Impact of CPU-bound Processes on IP Forwarding of Linux and Windows XP
Khaled Salah (firstname.lastname@example.org, UAE)
Mohamed Hamawi (King Fahd University of Petroleum and Minerals (KFUPM), Saudi Arabia)
Abstract: These days, commodity-off-the-shelf (COTS) hardware and software are used to build high-end and powerful workstations and servers to be deployed in today's local area networks of private homes and small- to medium-sized business. Typically, these servers are multipurpose and shared - running networking functionalities involving IP packet forwarding in addition to other CPU intensive applications. In this paper we study and investigate the impact of running CPU-bound applications on the performance of IP packet forwarding. We measure and compare the impact and performance for the two operating systems of choice for home and small-business users, namely Linux and Windows XP. The performance is studied in terms of key performance metrics which include throughput, packet loss, round-trip delay, and CPU availability. For our measurements, we consider today's typical home network hosts of modern processors and Gigabit network cards. We also consider different configuration setups and utilize open-source tools to generate relatively high traffic rates. Our empirical results show that Linux exhibits superior performance over Windows XP in terms of IP forwarding performance. Results also show that, unlike Windows XP, the IP forwarding performance of Linux is not significantly impacted by running CPU-bound applications.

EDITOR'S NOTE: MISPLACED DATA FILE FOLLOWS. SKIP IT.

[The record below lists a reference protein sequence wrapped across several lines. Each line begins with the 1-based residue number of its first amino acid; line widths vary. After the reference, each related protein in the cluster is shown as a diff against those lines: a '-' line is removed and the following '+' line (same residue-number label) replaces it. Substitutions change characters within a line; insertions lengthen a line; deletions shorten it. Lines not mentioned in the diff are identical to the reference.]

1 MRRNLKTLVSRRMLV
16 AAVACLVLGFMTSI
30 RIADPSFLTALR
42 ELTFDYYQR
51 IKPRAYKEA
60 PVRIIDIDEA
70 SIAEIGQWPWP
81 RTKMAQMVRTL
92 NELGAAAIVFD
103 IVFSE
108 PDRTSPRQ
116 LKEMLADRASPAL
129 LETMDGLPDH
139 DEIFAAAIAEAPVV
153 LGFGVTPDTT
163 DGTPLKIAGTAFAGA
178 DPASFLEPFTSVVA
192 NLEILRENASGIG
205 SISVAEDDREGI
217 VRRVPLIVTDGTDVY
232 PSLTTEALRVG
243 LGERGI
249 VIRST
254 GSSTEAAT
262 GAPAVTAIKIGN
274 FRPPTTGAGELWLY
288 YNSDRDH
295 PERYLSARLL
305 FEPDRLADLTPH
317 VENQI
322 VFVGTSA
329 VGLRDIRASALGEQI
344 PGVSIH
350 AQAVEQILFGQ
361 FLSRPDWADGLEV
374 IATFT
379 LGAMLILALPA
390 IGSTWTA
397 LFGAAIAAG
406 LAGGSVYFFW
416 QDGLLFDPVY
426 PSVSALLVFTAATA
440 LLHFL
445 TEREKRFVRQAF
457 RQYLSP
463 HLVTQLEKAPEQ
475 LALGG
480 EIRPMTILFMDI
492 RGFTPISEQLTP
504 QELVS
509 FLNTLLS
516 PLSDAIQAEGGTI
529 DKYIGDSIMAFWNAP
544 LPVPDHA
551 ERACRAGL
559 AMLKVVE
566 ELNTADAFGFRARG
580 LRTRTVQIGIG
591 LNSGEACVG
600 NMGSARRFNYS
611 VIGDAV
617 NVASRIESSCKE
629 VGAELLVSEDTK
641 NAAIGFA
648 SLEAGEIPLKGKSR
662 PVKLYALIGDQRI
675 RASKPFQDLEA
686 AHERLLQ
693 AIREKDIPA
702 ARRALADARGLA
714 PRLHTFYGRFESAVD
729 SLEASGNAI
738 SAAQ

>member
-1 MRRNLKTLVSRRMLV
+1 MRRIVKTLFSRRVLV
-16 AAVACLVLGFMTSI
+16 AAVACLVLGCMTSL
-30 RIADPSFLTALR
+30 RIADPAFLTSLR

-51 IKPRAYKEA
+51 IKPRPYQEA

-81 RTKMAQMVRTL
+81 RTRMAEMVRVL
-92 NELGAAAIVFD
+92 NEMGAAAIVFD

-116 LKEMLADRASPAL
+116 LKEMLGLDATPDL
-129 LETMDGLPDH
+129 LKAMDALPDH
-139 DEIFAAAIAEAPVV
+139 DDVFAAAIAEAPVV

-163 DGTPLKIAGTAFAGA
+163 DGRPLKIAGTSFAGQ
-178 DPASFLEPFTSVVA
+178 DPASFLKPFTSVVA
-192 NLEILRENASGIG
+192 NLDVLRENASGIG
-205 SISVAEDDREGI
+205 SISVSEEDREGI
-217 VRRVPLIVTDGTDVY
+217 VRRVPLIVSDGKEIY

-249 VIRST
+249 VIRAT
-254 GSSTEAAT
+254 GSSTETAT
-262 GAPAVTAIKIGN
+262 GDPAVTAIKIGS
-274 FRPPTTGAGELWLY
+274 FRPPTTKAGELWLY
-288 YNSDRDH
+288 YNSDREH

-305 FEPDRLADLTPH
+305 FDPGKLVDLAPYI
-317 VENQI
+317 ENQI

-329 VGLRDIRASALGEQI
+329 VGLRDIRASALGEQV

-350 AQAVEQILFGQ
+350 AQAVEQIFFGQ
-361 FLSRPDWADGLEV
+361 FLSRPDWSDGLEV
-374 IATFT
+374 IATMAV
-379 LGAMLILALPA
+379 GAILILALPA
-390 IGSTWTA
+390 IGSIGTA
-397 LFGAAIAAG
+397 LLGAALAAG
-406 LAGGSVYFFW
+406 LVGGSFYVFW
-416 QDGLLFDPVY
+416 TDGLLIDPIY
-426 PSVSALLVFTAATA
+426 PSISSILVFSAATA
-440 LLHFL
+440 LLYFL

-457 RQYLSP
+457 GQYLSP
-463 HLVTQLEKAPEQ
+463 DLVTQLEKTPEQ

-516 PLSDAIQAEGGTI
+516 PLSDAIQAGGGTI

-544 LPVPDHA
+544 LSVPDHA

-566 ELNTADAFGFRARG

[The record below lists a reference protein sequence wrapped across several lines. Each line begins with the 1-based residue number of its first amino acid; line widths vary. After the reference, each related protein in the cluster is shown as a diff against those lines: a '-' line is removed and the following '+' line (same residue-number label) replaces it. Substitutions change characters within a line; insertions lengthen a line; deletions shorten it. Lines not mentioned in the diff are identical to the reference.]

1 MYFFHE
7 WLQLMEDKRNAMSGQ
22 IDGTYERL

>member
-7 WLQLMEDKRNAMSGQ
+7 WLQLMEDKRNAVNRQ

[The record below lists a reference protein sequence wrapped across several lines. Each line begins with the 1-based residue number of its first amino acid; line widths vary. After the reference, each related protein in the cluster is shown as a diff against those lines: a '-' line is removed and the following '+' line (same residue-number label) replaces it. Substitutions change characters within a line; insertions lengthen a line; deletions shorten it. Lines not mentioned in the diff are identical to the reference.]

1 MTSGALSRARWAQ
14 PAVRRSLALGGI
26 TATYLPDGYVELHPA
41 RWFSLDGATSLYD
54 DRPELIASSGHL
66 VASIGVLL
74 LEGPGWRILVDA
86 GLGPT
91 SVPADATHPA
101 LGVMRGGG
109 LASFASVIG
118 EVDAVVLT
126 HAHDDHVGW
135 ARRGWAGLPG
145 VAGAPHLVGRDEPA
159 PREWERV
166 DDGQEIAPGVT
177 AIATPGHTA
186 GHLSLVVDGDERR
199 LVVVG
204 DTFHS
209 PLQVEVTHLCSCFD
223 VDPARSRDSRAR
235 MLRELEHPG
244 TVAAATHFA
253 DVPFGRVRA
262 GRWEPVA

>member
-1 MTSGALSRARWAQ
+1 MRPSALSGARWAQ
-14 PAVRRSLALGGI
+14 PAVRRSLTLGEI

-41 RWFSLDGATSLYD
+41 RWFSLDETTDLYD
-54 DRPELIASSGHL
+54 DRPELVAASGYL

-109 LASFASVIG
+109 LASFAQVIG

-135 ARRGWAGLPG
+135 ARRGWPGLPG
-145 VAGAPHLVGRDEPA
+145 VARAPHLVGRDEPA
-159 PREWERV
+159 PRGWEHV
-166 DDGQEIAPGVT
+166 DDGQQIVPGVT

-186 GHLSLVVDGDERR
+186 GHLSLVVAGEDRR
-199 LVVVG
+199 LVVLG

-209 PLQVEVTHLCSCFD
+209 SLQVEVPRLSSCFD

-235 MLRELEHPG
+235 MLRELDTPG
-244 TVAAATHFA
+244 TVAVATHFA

Keywords: IP forwarding, Linux, Windows, computer networks, network performance, operating systems
Categories: C.2, C.2.0, C.2.1, C.2.2, C.2.m